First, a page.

Wednesday, December 22, 2021
Humble lizards offer new possibilities for artificial lungs
A new study from Princeton University shows how the brown anole lizard solves one of nature’s most complex problems — breathing — with elegant simplicity, providing new inspiration for engineers designing advanced biotechnologies.
Thursday, December 9, 2021
Political polarization and its echo chambers: Surprising new, cross-disciplinary perspectives from Princeton
Like a natural system, democracy faces collapse as polarization leads to loss of diversity. Studies published this week in a special issue of the Proceedings of the National Academy of Sciences explore why and how.
Thursday, December 2, 2021
Researchers shrink camera to the size of a salt grain  
Princeton computer scientists have helped design an ultracompact camera the size of a coarse grain of salt that can produce crisp, full-color images.
Tuesday, September 21, 2021
Princeton researchers discover new strategy to encourage vaccinations and masking
"It is critical to get people to behave in accordance with the CDC guidelines, not just believe that they are the right things to do," say Princeton researchers. So they found a way: By combining advocacy with mindfulness, they can create cognitive dissonance that helps people match their behaviors...
Wednesday, September 8, 2021
New Princeton partnership pairs students with mentors to tackle complex climate challenges
Princeton University’s Center for Policy Research on Energy and the Environment and the High Meadows Environmental Institute pair students and researchers to work on solutions to today’s most-pressing environmental issues.
Friday, July 30, 2021
Princeton chemists discover a key to greener food production
Princeton University's Paul Chirik and his research team have found the vital first step toward creating fertilizer without generating tons upon tons of carbon dioxide, a major greenhouse gas. Their work could be the key to ending world food scarcity in a carbon-neutral way.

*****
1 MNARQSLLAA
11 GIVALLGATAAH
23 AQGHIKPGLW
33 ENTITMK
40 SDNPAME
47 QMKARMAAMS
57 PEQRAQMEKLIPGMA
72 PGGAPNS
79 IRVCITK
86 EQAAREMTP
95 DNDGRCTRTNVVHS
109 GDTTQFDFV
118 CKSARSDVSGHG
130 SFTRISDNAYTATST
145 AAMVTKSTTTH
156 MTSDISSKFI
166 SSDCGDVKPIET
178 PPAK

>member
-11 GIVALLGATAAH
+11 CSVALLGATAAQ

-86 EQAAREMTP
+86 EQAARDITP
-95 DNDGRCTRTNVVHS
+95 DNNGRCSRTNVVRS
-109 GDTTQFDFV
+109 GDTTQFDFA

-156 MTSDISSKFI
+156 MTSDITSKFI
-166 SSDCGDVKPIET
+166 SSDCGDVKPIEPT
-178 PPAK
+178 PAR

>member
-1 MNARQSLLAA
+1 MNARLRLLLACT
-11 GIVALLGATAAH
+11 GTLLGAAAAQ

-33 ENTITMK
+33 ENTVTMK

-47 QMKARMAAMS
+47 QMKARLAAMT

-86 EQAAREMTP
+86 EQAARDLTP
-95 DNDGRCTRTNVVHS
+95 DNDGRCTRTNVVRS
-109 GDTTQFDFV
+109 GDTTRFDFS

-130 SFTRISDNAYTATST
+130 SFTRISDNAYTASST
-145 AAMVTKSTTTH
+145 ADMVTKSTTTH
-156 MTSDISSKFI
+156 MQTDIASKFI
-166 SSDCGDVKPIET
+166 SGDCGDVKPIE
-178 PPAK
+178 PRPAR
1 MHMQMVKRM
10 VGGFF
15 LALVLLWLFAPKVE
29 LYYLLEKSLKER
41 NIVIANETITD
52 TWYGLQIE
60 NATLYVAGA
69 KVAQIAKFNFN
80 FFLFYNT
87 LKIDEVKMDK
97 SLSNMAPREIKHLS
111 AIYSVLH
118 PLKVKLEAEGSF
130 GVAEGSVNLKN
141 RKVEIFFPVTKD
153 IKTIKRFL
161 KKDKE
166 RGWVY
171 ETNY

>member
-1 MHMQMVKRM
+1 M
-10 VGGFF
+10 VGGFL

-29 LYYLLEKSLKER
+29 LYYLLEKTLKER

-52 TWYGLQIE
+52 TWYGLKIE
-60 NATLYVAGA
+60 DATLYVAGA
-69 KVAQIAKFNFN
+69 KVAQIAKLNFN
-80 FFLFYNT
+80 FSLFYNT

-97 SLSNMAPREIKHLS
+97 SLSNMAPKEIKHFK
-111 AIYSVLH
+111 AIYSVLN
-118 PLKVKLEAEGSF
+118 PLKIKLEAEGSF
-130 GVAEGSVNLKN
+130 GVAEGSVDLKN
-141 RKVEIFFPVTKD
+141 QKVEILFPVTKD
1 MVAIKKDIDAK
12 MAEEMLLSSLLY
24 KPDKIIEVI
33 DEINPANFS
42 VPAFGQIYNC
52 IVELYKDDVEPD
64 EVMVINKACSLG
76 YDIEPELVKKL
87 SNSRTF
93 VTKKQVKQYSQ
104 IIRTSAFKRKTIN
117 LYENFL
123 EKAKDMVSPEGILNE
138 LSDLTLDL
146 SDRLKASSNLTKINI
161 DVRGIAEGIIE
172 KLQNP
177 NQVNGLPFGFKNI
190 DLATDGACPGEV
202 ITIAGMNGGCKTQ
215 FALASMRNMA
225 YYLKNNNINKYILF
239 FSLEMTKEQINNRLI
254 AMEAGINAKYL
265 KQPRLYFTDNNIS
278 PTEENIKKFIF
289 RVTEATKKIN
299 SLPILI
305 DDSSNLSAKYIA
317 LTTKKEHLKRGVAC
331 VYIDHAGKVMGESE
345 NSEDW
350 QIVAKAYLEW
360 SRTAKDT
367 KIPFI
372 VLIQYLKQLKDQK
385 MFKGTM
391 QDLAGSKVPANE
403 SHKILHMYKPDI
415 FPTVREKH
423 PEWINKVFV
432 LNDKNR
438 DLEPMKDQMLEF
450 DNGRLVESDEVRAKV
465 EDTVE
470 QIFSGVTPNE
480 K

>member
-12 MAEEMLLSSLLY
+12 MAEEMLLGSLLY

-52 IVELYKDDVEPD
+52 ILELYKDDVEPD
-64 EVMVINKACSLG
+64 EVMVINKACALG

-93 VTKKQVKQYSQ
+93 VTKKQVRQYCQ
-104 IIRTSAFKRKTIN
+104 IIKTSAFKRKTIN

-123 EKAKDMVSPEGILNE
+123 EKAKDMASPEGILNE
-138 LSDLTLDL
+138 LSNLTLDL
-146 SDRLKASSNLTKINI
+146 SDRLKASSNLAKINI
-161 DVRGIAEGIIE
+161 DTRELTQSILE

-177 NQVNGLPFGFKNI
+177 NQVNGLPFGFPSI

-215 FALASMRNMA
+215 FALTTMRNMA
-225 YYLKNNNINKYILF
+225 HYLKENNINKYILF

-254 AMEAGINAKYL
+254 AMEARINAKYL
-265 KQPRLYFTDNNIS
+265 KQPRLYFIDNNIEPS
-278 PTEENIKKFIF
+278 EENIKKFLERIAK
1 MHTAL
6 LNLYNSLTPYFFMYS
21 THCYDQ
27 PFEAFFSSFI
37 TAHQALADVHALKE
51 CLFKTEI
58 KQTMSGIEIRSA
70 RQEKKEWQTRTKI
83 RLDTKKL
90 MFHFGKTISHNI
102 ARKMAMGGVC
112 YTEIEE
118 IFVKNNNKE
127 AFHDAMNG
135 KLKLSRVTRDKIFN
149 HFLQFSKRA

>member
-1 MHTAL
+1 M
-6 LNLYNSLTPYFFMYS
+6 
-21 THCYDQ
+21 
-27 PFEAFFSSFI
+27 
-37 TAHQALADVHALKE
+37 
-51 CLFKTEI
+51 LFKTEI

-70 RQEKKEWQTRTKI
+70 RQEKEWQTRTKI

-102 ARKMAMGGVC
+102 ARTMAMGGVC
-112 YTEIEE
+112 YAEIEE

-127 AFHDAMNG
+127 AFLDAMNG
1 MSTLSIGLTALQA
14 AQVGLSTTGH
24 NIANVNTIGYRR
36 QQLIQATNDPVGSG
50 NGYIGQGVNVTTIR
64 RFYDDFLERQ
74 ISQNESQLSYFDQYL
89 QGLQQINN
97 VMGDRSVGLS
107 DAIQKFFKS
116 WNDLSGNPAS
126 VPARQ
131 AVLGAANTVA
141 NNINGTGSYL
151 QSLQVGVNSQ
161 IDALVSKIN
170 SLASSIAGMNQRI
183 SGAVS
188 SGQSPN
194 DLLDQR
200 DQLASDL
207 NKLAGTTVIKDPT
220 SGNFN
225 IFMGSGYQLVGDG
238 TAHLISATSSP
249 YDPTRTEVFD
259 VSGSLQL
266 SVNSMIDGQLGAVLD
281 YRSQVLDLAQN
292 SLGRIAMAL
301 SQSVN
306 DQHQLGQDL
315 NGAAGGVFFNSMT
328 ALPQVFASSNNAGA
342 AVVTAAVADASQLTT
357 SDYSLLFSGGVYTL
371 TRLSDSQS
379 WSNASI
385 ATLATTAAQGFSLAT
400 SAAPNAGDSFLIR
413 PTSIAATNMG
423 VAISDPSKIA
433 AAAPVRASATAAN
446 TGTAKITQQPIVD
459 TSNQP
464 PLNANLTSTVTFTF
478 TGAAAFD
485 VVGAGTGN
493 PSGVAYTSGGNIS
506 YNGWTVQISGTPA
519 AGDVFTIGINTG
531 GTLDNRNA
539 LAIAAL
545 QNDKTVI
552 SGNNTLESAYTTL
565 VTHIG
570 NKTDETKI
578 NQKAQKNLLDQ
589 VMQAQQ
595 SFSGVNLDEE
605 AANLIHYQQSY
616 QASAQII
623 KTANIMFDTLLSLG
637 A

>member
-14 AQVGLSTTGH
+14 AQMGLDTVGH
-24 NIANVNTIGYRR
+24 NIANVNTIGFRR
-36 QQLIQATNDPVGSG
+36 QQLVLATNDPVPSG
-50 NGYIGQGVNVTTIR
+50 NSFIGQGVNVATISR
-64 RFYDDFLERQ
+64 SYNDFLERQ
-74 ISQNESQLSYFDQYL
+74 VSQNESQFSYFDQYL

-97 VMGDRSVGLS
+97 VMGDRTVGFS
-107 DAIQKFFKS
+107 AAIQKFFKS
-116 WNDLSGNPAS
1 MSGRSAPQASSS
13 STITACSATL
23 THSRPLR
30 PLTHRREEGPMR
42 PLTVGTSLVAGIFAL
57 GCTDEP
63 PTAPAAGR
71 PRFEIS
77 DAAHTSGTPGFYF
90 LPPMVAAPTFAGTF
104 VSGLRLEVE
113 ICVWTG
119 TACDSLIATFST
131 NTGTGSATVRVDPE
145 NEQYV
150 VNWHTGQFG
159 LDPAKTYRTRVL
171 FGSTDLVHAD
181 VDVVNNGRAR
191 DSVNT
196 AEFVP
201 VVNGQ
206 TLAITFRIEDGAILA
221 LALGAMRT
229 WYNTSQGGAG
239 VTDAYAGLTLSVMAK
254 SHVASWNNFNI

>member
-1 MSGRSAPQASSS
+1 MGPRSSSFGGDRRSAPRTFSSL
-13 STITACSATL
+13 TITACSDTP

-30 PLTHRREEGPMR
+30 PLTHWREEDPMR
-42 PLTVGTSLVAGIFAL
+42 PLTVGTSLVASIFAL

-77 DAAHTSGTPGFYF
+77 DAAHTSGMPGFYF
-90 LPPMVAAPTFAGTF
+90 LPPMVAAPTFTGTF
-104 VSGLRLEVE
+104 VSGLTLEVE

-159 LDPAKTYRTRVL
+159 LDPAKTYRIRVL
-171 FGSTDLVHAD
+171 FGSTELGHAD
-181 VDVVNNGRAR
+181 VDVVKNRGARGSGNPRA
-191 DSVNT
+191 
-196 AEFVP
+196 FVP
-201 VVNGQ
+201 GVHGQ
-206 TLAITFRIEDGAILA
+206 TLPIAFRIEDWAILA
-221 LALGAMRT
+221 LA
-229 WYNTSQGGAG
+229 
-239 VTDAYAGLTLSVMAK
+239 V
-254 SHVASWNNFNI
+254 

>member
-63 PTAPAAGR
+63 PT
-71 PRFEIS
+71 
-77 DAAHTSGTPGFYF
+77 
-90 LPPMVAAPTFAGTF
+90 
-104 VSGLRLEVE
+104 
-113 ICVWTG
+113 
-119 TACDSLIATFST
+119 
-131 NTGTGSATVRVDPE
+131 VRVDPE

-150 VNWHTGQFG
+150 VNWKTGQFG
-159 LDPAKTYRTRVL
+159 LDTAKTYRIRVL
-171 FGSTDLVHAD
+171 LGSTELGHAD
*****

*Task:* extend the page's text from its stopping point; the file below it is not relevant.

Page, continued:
Wednesday, July 28, 2021
'Less than 1% probability' that Earth’s energy imbalance increase occurred naturally, say Princeton and GFDL scientists
Earth’s 'energy imbalance' is growing, and there is less than 1% probability that this trend can be explained by natural variations in the climate system, report a team of researchers from Princeton University and the Geophysical Fluid Dynamics Laboratory.
Monday, June 14, 2021
Jamal named next dean of the Princeton School of Public and International Affairs
Amaney Jamal, the Edwards S. Sanford Professor of Politics and director of the Mamdouha S. Bobst Center for Peace and Justice, has been named dean of the Princeton School of Public and International Affairs (SPIA). Her appointment is effective Sept. 1.
Friday, June 11, 2021
A better understanding of 'wet markets' is key to safeguarding human health and biodiversity
To help policymakers distinguish benign markets from dangerous ones, a team of Princeton researchers led by Bing Lin and David Wilcove analyzed the different types of so-called 'wet markets,' how they function, and the risk they pose to people and wildlife. 
Friday, April 30, 2021
The meaning of music during a pandemic: Princeton University Concerts names winners of Creative Reactions Contest
Thirty Princeton undergraduate and graduate students reflected on the question "What has music meant to you during the COVID-19 pandemic?" for Princeton University's Concerts' Creative Reactions contest.